Dr. Richard R. Behringer
The University of Texas MD Anderson Cancer Center
Department of Genetics
- Mammalian embryogenesis
- Reproductive biology and disease
- Stem cell biology
- Evolution and development
Our research focuses on the molecular and cellular mechanisms that lead to the formation of the mammalian body plan, the genesis of tissues and organs during embryogenesis, and the pathology of developmental defects. In addition, we study the genetic mechanisms that result in organ morphology and physiology differences that have evolved between species. We utilize genetic, embryological, and comparative approaches.
The mammalian reproductive organs are essential for the continuation of species and are common sites for disease. We are interested in defining the factors that cause the male and female phenotypes, including gonad and reproductive tract differentiation. To facilitate these studies, we have generated transgenic mice expressing novel fluorescent reporters for live-imaging to follow the behaviors of cells during reproductive organ formation. In addition, we are studying homeostasis and regeneration in the female reproductive tract.
Stem cells can generate more of themselves (self-renewal) or can produce the different cell types of the body (differentiation). Embryonic stem (ES) cells are derived from pre-implantation embryos and have the potential to form any cell type of the body. Adult stem cells are present in our bodies to replenish cells that wear out (for example red blood cells, skin, and even neurons). Adult stem cells can give rise to single or multiple cell types. We are currently genetically modifying human ES cells and other types of stem cells to devise future therapies of human disease.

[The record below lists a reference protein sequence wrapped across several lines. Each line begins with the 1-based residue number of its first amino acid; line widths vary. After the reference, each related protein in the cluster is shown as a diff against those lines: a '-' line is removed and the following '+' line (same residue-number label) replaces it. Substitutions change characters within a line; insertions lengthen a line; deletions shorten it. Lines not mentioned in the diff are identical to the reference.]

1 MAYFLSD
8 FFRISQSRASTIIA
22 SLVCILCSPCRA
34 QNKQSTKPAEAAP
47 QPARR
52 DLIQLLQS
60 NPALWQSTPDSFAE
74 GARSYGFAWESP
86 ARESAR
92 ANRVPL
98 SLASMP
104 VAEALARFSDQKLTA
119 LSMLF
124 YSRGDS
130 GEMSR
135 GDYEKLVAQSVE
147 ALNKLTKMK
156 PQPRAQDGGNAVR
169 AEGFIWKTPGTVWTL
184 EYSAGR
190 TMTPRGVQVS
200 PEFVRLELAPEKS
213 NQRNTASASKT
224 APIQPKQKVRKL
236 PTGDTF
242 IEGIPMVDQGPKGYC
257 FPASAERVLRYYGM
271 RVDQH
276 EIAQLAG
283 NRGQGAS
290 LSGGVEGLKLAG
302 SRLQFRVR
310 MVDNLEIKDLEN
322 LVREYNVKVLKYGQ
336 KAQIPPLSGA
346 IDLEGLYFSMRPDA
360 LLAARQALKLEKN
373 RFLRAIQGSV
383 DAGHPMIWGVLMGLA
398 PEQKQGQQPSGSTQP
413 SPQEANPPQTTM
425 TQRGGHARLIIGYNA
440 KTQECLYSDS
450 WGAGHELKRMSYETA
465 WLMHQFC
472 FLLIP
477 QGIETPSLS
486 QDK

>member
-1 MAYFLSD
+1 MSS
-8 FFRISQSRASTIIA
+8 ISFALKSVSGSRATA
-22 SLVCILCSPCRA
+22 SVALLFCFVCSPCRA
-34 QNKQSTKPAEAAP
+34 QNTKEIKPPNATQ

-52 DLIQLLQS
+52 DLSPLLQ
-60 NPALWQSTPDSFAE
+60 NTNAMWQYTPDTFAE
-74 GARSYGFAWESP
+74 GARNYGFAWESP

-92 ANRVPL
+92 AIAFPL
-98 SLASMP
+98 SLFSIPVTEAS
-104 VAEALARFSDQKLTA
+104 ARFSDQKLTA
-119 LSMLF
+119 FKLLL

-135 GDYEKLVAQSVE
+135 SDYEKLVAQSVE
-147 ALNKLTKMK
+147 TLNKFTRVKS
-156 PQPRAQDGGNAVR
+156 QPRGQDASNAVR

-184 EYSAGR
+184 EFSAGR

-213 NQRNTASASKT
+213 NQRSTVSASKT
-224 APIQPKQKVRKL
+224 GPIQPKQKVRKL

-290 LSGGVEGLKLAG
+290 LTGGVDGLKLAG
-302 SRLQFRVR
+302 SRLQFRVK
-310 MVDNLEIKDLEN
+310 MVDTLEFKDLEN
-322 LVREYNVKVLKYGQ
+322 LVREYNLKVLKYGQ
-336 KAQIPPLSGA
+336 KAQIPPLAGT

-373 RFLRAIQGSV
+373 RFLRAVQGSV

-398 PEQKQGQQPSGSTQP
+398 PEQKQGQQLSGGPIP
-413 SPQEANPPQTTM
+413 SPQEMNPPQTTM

We are also investigating developmental processes in divergent mammalian systems, including marsupials and chiropterans (bats). Mammalian embryogenesis and reproduction are very diverse between species, comparisons provide novel insights for reproduction, embryonic development, and organogenesis. We collaborate with Marilyn Renfree (U. Melbourne) using the tammar wallaby (Macropus eugenii) model to study sexual differentiation and limb development. Bats also offer a unique system to study the genetic mechanisms that diversify organogenesis. We have collaborated with John Rasweiler (SUNY Downstate) to establish the molecular embryology of the fruit bat, Carollia perspicillata, and are transferring bat genes into mice for functional studies of limb development. Our wallaby and bats studies are supported by field collections on Kangaroo Island, Australia and the island of Trinidad, respectively.
Rats are large laboratory rodents that are useful for studies of physiology, behavior, and other fields of biology. The rat genome has been sequenced, assembled, and annotated. One particularly valuable resource to facilitate studies of mammalian gene function that is sorely lacking in the rat system is a large collection of mutants and a continuous source of new mutations. The ability to easily generate new mutant rat strains and to efficiently identify the mutated genes would significantly advance the use of this primary laboratory animal for biomedical research. We have used coat color-tagged transposons (piggyBac and Sleeping Beauty) to generate transgenic rats for random insertional mutagenesis. Our mutagenesis screen should lead to new rat models of human biology and disease.